BB:  The “Choral Fantasia.”

 

RK:  A wonderful, wonderful piece.  We did it several times.

 

And, one year we did Lili Boulanger’s 24th Psalm, for brass, harp, organ and choir for the November concert.  This is a funny story.  It’s not a work you hear frequently.  We could not find a harpist, but someone recommended a harpist that had recently escaped from Hungary.  Someone in placement at Juilliard recommended her, and it was my job to get the score to her.  I made contact with her, and she could hardly speak English.  She told me to leave the score in a bar on the west side, at something like 30th and 9th Ave.  I went to the bar, and the bartender said, “Oh, she just left.  She’s just down the street,” and gave me the address.  So, I found it and knocked at the door, which opened a just a crack, and I passed the score through this crack, and tried to make it clear to her when and where the rehearsal was, all the time talking through this crack!  So, I went back up town and told Searle, “We’ve got a cuckoo playing this harp part who doesn’t know right from left.”

 

Well, sure enough, she showed up for the rehearsal.  Rehearsals were always tense, because Searle had a habit of putting too much music on a program.  You didn’t mind so much at the program, but the rehearsals were difficult because of the tremendous amount of music to cover in the allotted time.  So, anyhow, I had warned him about this woman.  She came in and looked at the harp, saying, “Oh, I can’t play a harp with red strings.”  (American harps have red strings to show the separation of the octaves.)  Searle told her she needed to play, so we began.  She really couldn’t play, and just did glissandos.  Searle didn’t know what to do, because he wanted to do the piece very badly.  For some reason he couldn’t dismiss her, so his solution was to finally put her up behind the altar so nobody could hear her, and he told the brass and me to play louder.  We laughed about that for years.  I think her name was Fairy Helny.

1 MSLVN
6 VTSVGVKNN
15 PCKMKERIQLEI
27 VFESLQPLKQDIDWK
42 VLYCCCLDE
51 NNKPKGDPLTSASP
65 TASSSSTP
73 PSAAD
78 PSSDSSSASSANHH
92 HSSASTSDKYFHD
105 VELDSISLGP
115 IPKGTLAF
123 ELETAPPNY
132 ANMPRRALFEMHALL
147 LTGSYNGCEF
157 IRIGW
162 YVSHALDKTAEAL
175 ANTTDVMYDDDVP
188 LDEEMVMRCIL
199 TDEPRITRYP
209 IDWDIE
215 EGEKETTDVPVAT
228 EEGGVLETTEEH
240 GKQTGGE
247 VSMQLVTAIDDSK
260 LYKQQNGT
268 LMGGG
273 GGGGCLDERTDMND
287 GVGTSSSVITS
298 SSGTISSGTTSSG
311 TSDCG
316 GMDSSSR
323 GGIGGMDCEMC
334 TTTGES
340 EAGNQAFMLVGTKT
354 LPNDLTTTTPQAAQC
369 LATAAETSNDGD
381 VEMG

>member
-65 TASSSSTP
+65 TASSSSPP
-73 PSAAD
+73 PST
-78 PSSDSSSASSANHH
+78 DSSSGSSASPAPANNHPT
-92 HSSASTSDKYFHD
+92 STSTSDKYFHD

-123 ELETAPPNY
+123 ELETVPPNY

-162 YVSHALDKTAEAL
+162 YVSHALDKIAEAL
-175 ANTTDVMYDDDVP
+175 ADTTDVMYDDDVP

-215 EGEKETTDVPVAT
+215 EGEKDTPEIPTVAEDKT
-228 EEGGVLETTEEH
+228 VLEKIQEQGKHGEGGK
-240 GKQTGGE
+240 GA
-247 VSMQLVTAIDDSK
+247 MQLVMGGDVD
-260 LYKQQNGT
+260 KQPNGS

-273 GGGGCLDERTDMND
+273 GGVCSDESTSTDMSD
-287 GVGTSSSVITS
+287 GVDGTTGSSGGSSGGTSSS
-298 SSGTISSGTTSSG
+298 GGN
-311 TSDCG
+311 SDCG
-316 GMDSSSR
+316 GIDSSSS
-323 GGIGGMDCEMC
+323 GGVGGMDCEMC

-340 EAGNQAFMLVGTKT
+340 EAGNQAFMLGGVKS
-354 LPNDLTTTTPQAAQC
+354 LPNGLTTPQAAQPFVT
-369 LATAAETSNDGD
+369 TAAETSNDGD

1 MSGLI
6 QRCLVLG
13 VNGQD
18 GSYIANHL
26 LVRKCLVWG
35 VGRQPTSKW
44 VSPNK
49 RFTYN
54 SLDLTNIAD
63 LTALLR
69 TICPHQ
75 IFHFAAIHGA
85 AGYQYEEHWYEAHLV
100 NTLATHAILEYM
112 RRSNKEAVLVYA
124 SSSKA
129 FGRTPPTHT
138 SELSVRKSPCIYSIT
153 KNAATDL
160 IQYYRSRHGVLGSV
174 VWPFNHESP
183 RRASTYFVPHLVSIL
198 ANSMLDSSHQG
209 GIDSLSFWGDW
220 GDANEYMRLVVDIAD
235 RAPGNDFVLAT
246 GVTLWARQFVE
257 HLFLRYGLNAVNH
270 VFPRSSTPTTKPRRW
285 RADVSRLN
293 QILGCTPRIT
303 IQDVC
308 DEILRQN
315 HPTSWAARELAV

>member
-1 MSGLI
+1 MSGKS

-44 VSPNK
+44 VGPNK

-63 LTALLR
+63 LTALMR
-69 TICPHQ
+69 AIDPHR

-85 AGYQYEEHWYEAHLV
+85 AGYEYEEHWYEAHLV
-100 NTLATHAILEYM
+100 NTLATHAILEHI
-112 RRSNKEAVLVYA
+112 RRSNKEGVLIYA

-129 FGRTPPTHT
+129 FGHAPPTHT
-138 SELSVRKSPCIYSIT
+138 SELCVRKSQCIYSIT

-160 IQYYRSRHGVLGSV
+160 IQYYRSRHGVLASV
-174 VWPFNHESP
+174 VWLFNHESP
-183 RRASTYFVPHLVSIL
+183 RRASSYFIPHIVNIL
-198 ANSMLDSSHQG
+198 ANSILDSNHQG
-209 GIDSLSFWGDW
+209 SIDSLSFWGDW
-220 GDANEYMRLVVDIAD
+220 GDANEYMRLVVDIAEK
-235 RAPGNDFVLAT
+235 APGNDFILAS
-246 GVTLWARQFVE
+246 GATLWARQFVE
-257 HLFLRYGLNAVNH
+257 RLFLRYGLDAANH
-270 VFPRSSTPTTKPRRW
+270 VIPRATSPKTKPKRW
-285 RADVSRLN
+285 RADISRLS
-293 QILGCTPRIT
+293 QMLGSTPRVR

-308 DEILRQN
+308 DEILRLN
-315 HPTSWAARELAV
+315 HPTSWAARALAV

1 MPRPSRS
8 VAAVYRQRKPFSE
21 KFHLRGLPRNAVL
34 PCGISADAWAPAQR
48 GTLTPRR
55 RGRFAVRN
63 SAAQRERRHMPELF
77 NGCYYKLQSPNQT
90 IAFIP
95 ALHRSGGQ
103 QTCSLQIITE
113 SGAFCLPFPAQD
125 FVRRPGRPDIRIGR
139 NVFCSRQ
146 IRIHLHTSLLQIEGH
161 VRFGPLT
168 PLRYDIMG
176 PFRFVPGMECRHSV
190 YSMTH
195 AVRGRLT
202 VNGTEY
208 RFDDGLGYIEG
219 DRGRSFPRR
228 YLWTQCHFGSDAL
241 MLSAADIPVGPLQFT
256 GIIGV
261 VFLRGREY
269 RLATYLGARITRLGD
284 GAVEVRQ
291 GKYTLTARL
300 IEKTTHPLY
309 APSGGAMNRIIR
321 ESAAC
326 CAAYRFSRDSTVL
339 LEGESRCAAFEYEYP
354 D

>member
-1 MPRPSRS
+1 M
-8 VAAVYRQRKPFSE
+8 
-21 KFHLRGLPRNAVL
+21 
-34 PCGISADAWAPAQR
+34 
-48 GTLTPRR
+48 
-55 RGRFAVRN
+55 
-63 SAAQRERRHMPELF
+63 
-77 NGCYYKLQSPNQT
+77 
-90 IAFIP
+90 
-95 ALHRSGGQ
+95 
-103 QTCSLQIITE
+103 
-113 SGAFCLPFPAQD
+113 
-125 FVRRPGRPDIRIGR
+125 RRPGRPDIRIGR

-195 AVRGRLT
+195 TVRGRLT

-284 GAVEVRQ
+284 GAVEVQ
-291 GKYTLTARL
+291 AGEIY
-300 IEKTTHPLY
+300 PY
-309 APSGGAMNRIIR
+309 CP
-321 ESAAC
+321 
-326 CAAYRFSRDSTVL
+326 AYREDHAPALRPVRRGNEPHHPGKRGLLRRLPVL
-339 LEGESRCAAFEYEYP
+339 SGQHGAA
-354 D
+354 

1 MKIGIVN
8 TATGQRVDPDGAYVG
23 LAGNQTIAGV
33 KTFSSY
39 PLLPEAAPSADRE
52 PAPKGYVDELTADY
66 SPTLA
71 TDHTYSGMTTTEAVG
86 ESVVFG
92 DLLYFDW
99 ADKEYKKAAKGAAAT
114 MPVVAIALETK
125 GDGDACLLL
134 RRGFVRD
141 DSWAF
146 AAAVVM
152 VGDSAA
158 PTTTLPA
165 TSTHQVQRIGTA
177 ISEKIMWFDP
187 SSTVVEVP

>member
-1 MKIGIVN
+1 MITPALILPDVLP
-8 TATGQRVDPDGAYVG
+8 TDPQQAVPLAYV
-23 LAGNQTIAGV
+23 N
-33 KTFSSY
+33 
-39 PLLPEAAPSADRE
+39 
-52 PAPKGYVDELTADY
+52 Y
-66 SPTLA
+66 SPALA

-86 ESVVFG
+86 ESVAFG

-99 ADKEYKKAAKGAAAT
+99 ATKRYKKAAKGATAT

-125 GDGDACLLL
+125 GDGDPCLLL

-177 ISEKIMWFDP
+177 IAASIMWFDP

BB:  Bob Baker always said Searle’s programs were comprehensive.  Talk about a study in literature!  Everybody at Union said, “Whatever you do, get to Searle’s program at Columbia.  You’ll be exposed to literature you’ll probably never hear again.”

 

RK:  He’d go to the Three Choirs Festival and bring back works that nobody else had ever heard.  When I first went there, Dr. Dickinson, at 92, would come to the concerts, and the Binghams.  I’m still friendly with the Bingham family.

 

BB:  Searle would go get Seth Bingham for programs at Union.  I remember playing in an organ class for Dr. Bingham when Bob Baker had to be away.  Bob always ran organ class, so Searle went and got Seth, who arrived in his beret.  He was a nice man.

 

RK:  And, Madame Bingham would sit me down at Chock-Full O’Nuts at 116th St. and Broadway and teach me my irregular verbs because she was Swiss French.

 

BB:  He told us about retiring from Madison Ave. Presbyterian Church, with a twinkle in his eye, saying, “There are three ways to get off an organ bench:  You can get off voluntarily; you can die; or you can be removed by the ecclesiastical authorities.  I chose option one.”